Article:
Author: Frost, Helen
Friends Sam and Katie try to help a stray dog and, in the process, bring their neighbors closer together. Includes a recipe for dog biscuits.
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Kirkus Reviews (11/01/19)
School Library Journal (02/01/20)
The Bulletin of the Center for Children's Books (00/03/20)
The Hornbook (00/03/20)
Full Text Reviews:
School Library Journal - 02/01/2020 Gr 2–4—This novel in verse alternates between the perspectives of two neighbor friends, Sam and Katie. One day, a skinny, unwashed dog walks through both of their yards. Sam and Katie witness the dog being mistreated by a number of their neighbors and are curious when the animal later returns to Sam's house. Sam's dad was outside painting an old table blue—when he goes inside, Sam and Katie get the odd idea to paint the dog; they end up drawing a blue daisy on her, even though they know it's wrong. Then, Blue Daisy ends up getting lost in the neighborhood. When Katie and Sam finally find her, they are disappointed to see that she is with neighborhood kids that they don't like, Michael and Miranda. But when Blue Daisy disappears again and ends up in trouble, the four kids rescue her together and forge a tentative friendship in the process. Even though the story is well written, the novel's format doesn't quite work. The text's tone feels disjointed, and the peripheral characters' mistreatment of Daisy goes somewhat unresolved. VERDICT Suitable for libraries where there is an interest in morality tales and dog stories.—Jill Baetiong, Bloomingdale Public Library, IL - Copyright 2020 Publishers Weekly, Library Journal and/or School Library Journal used with permission.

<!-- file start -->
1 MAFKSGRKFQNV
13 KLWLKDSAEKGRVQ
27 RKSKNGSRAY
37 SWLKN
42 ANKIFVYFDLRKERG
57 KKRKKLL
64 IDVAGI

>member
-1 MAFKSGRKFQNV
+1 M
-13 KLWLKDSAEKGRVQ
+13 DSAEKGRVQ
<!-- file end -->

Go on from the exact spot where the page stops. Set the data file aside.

Booklist - 01/01/2020 A scruffy stray dog attracts the attention of some neighborhood children in Frost’s slim, illustrated book. Dual protagonists Sam and Katie distinctly narrate their experiences, with Sam’s sections appearing in rhyming verse and Katie’s in standard prose. When these two friends find the pup sleeping in Sam’s yard, they are inexplicably compelled to use some pretty blue paint to brush a flower onto the stray’s dirty coat, thus christening her Blue Daisy. Understandably, Blue Daisy doesn’t appreciate being painted and runs off. The book then switches gears, as Sam and Kate are struck with remorse for their actions and grapple with the realization that, though “good” kids, they’ve clearly done something bad. Positive examples of parenting offer the children guidance as they learn important lessons in responsibility, forgiveness, and understanding, and a happy ending levels the playing field between “good” and “bad” kids through friendship and a home for Blue Daisy. Back matter features recipes connected to the story, and the note on poetry and prose easily ties the book to language arts lessons. - Copyright 2020 Booklist.